Alex Pettyfer and Gabriella Wilde star in this romantic drama directed by Shana Feste.
Gaudy, rather limp music industry satire focusing on the twentysomething members of an all-girl rock group, their scheming manager and his evil boss
If you're one of those people who likes nothing better than Hanna-Barbera cartoons made flesh, this will be right up your street. If, on the other hand, you've stopped wearing shorts, eating Space Dust and worshipping Johnny Ball, this'll bring back bad memories of Spiceworld and The Flintstones.
Of course, the film has its work cut out for it in the UK where Josie And The Pussycats is just a throwaway reference in Mike Myers' So I Married An Axe Murderer ("They make me horny/Saturday morny/girls in cartoons/will leave me in ruins").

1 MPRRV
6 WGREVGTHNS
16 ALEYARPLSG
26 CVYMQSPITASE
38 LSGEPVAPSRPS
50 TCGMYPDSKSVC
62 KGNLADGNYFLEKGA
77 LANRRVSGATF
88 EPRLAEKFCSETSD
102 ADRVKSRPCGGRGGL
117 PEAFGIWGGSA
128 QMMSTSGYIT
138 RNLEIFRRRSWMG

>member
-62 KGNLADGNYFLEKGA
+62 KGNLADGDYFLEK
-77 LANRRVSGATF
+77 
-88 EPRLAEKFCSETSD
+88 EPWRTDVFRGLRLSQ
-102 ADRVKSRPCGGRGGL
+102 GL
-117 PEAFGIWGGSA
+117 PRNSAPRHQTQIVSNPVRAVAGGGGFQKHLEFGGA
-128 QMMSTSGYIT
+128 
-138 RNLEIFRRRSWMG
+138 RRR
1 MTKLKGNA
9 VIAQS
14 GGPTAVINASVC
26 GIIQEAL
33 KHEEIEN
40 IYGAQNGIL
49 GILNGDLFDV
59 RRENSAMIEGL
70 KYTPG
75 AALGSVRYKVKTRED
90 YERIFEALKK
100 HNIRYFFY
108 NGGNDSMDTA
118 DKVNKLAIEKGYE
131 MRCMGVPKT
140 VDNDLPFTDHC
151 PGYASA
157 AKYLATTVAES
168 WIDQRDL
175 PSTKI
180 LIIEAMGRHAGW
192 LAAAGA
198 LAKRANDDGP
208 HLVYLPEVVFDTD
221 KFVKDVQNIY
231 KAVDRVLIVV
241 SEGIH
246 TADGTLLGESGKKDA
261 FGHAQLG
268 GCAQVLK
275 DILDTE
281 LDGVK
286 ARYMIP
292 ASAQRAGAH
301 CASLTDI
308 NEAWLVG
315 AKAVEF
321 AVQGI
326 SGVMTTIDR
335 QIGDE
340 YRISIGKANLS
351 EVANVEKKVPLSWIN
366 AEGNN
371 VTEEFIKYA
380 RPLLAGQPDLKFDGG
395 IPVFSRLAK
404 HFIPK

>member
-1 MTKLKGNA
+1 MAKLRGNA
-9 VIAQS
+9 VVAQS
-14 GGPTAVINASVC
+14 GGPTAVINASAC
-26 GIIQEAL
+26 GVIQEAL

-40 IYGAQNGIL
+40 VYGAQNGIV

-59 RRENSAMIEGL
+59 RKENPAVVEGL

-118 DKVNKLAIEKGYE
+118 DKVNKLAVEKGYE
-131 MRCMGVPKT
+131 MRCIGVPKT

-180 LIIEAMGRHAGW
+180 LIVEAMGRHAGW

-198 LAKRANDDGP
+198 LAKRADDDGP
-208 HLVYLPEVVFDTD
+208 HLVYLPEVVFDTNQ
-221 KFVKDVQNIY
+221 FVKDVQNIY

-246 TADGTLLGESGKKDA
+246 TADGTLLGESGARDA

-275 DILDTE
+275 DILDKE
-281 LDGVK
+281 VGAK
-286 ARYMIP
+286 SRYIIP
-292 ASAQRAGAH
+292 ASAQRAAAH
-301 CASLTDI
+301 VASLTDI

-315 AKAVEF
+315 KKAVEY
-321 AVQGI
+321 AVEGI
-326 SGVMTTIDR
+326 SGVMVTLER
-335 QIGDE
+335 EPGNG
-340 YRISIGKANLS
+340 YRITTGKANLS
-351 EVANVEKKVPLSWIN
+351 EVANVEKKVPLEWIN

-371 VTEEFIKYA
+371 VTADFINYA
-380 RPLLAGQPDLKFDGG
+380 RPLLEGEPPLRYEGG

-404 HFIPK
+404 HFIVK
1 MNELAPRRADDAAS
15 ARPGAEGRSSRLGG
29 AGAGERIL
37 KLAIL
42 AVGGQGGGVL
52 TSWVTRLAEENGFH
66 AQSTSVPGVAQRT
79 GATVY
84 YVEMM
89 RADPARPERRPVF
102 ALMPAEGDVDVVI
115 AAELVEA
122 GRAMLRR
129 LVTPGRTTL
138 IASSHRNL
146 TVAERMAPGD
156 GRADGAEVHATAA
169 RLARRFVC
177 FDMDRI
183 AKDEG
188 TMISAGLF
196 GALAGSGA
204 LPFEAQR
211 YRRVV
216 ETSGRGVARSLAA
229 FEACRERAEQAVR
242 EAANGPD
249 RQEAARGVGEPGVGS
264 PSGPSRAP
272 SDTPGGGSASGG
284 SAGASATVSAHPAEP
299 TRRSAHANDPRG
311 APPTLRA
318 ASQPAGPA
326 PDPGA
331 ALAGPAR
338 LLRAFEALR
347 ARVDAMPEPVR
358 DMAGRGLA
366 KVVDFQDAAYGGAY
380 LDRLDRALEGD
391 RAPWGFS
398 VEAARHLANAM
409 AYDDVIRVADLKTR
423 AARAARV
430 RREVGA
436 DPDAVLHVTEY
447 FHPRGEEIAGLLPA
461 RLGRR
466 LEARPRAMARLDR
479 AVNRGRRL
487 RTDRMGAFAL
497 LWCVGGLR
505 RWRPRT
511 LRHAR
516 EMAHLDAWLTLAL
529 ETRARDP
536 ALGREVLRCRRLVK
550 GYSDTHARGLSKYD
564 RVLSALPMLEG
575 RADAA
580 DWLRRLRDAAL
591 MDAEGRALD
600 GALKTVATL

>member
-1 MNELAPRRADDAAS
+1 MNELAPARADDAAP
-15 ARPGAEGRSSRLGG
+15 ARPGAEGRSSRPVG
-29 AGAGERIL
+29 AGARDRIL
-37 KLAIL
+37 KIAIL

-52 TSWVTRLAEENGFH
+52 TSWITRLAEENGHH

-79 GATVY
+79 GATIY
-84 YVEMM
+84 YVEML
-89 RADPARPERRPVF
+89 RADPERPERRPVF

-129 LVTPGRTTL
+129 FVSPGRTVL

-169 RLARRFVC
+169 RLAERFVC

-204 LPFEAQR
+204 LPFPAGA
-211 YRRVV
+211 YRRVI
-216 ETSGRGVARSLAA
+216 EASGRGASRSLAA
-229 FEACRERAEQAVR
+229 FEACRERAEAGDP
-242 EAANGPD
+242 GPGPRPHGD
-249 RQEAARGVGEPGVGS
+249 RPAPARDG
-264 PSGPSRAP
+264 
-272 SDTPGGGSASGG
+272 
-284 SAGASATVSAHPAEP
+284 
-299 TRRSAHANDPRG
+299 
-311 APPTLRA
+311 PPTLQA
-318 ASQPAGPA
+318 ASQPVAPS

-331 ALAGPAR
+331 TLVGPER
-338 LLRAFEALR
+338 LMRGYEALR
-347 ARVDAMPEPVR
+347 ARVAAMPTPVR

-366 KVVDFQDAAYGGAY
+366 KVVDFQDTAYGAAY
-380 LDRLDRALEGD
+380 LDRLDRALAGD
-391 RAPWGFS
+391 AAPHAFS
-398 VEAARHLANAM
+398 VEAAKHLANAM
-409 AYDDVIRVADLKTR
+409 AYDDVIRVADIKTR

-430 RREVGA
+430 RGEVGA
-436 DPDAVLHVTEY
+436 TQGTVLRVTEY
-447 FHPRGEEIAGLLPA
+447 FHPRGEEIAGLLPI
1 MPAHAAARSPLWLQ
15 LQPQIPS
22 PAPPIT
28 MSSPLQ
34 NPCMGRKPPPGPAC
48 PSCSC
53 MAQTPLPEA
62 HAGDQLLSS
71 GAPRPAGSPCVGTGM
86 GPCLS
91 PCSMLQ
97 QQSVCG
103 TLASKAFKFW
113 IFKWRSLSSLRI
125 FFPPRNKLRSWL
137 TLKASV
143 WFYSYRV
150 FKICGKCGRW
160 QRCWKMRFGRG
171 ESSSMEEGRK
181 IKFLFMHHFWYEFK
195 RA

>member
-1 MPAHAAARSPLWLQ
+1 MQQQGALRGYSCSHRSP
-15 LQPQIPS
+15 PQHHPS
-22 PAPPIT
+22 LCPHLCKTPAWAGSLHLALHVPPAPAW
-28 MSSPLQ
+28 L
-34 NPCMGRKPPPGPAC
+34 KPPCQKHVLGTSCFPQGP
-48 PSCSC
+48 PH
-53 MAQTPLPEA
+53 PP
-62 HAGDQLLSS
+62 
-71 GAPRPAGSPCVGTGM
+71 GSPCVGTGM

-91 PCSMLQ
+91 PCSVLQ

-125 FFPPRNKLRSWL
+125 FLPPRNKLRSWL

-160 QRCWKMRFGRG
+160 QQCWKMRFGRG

The trouble is, its satirical target (the boy band, girl power melange that passes for modern music) is as easy to hit as an obese elephant. Sure there are a few nice barbs and parodies (an all-male ensemble called Dujour, cameo performances from MTV's Carson Daly and Kenneth 'Babyface' Edmonds). But there nothing here to rival 'The Rutles: All You Need Is Cash', This Is Spinal Tap or so-so hip-hop spoof CB4, for that matter.
As a cartoon spin-off, it's a cut above The Flinstones but as a rock spoof, Josie And The Pussycats ranks a 'one' next to Spinal Tap's '11'.
Film4.com Editor Michael Leader runs through ten standouts from the Toronto International Film Festival... The Oath I'd already seen three of the four Film4-backed films screening in Toronto (inc
As his Film4-backed Icelandic thriller The Oath premieres in Toronto, director/writer/actor Baltasar Kormakur speaks with Film4.com editor Michael Leader about making films in Hollywood, returning to
The best all-singing, all-dancing showstoppers every committed to screen
A summary of the critics and film professionals who voted for the top 50 Horror films of the 21st Century